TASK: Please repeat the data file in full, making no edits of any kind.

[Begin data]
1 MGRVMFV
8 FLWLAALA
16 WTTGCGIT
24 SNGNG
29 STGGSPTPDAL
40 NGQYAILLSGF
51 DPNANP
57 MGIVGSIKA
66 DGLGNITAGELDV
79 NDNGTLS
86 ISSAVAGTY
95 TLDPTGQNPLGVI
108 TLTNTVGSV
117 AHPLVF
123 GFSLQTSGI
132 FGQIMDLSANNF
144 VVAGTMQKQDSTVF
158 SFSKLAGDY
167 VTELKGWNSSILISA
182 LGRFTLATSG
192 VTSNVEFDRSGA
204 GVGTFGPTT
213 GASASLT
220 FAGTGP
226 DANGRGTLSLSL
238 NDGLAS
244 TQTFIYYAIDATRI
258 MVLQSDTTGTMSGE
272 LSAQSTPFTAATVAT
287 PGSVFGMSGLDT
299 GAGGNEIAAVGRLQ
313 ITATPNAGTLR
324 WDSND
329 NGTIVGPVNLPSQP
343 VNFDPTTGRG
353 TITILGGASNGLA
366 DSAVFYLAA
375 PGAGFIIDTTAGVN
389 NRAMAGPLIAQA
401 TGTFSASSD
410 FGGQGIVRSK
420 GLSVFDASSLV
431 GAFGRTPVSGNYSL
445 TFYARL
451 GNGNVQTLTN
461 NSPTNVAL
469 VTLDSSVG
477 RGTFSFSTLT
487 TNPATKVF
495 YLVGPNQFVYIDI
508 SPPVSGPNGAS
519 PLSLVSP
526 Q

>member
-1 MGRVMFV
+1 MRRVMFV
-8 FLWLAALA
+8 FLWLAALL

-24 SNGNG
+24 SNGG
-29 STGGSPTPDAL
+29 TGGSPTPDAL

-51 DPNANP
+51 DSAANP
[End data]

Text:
1 MGRVMFV
8 FLWLAALA
16 WTTGCGIT
24 SNGNG
29 STGGSPTPDAL
40 NGQYAILLSGF
51 DPNANP
57 MGIVGSIKA
66 DGLGNITAGELDV
79 NDNGTLS
86 ISSAVAGTY
95 TLDPTGQNPLGVI
108 TLTNTVGSV
117 AHPLVF
123 GFSLQTSGI
132 FGQIMDLSANNF
144 VVAGTMQKQDSTVF
158 SFSKLAGDY
167 VTELKGWNSSILISA
182 LGRFTLATSG
192 VTSNVEFDRSGA
204 GVGTFGPTT
213 GASASLT
220 FAGTGP
226 DANGRGTLSLSL
238 NDGLAS
244 TQTFIYYAIDATRI
258 MVLQSDTTGTMSGE
272 LSAQSTPFTAATVAT
287 PGSVFGMSGLDT
299 GAGGNEIAAVGRLQ
313 ITATPNAGTLR
324 WDSND
329 NGTIVGPVNLPSQP
343 VNFDPTTGRG
353 TITILGGASNGLA
366 DSAVFYLAA
375 PGAGFIIDTTAGVN
389 NRAMAGPLIAQA
401 TGTFSASSD
410 FGGQGIVRSK
420 GLSVFDASSLV
431 GAFGRTPVSGNYSL
445 TFYARL
451 GNGNVQTLTN
461 NSPTNVAL
469 VTLDSSVG
477 RGTFSFSTLT
487 TNPATKVF
495 YLVGPNQFVYIDI
508 SPPVSGPNGAS
519 PLSLVSP
526 Q

>member
-1 MGRVMFV
+1 MRRVMFV
-8 FLWLAALA
+8 FLWLAALL

-24 SNGNG
+24 SNGG
-29 STGGSPTPDAL
+29 TGGSPTPDAL

-51 DPNANP
+51 DSAANP